Post-Distribution Monitoring of Cash-Based Intervention, February 2021
THE CBI Covid PDM Household Survey was conducted in Nepal from November, 2020 to February, 2021. In Nepal, UNHCR has supported the Covid-19 response in multiple sectors in 2020, such as Cash-Based Interventions. One of the main findings of the survey was that almost a third of the households answered that they were currently not able to meet basic needs of the households, even though alll of them had benefitted from interventions earlier.
UNHCR uses Post-Distribution Monitoring (PDM) as a mechanism to collect refugees' feedback on the quality, sufficiency, utilization and effectiveness of the assistance items they receive. The underlying principle behind the process is linked to accountability, as well as a commitment to improve the quality and relevance of support provided, and related services. UNHCR increasingly uses Cash-Based Interventions (CBIs) as a preferred modality for delivering assistance, offering greater dignity and choice to forcibly displaced and stateless persons in line with UNHCR's core protection mandate. In order to ensure that the cash assistance provided meets the intended programme objectives and that desired outcomes are achieved, UNHCR conducts regular post-distribution and outcome monitoring with a sample or all of refugee recipients.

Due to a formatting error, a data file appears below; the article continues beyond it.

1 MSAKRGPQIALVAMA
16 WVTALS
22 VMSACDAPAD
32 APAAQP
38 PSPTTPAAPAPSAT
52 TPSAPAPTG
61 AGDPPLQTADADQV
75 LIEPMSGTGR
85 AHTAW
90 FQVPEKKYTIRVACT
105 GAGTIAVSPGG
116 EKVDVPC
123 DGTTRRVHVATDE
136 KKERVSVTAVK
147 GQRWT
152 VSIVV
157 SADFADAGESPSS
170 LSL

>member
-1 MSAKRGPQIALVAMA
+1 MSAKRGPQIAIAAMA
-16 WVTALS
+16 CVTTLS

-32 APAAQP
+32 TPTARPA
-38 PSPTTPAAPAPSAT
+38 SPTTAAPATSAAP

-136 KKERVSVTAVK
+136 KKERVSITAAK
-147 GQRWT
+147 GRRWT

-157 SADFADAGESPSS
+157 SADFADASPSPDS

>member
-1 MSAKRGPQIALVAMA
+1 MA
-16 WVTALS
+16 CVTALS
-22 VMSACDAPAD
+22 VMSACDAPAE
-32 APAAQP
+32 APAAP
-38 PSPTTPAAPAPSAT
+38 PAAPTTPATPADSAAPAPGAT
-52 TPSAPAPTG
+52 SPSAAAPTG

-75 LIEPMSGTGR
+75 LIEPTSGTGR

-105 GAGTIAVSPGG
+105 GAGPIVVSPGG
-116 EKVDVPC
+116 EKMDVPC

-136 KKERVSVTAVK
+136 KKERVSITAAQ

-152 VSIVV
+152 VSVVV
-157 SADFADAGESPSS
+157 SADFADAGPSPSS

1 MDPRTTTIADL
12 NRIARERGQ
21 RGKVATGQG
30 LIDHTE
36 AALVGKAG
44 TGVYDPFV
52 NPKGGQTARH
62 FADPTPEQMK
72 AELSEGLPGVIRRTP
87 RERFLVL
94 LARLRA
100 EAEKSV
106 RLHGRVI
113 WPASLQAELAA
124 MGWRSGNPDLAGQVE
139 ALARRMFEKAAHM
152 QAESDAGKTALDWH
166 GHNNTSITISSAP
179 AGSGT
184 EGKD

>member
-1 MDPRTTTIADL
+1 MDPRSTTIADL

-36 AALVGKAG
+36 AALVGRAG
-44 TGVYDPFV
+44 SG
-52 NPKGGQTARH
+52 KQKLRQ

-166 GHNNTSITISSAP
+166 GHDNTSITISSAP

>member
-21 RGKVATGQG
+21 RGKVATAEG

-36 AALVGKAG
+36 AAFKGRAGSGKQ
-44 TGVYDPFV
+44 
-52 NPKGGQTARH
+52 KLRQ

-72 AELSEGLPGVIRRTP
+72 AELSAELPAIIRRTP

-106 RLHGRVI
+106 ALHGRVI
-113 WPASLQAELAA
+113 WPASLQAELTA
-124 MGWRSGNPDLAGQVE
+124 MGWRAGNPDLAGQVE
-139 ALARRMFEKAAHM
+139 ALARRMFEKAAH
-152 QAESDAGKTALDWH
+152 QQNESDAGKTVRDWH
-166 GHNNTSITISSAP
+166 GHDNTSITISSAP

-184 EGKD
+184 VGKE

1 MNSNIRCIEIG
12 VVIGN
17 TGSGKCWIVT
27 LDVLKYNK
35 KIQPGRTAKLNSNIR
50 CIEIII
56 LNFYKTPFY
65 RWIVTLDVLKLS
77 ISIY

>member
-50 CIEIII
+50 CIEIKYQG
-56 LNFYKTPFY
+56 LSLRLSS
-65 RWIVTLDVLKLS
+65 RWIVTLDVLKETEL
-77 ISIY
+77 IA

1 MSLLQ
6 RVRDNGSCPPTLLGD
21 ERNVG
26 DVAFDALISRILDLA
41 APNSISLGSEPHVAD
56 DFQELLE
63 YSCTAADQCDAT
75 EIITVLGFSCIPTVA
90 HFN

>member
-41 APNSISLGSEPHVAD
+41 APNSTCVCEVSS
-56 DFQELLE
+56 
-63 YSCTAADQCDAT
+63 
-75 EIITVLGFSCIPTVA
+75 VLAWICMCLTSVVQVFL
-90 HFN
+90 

Kind of Data
Sample survey data [ssd]
Unit of Analysis
v2.1: Edited, anonymous dataset for licensed distribution.
The household survey covers the following sections:
1. Household demographics
2. Receiving and spending the cash assistance (basic facts)
3. Risks and problems: Did people face problems with the CBI? Did the CBI put POCs at additional risk?
4. Markets and prices: Can POCs find what they need, and at a price they can afford, in the markets?
5. Expenditure: What did people spend the money on?
6. Outcomes: What changes is the cash assistance contributing to in POC households?
7. Longer-Term Outcomes: Has the cash assistance helped put POC on the pathway to sustainable solutions?
8. Accountability to Affected Persons: Is the CBI intervention accountable to persons of concern? (What preferences do people have over how assistance is delivered?)
Livelihood & Social cohesion
Domestic Needs/Household Support
The survey was conducted in Damak, Pathari-Sanischare and Kathmandu.
The total population spans all Bhutanese and urban households subject to the Cash-Based Intervention.
Producers and sponsors
The total number of beneficiaries of Cash-Based Interventions is 2523 Bhutanese and urban households. For this survey, a stratified random sample was planned, but a simple random sample was implemented, due to low response rates. The total sample size was 221 (177 Bhutanese households and 44 urban households).
Sample weights were calculated for each household as the total number of beneficiaries divided by the total sample size.
Dates of Data Collection
Data Collection Mode
Computer Assisted Telephone Interview [cati]
Data Collection Notes
The non-response rate was very high, because interviews were conducted via the phone and data collection had to be carried out over several months.
UNHCR (2021). Nepal: Post-Distribution Monitoring of Cash-Based Intervention, February 2021. Accessed from: https://microdata.unhcr.org.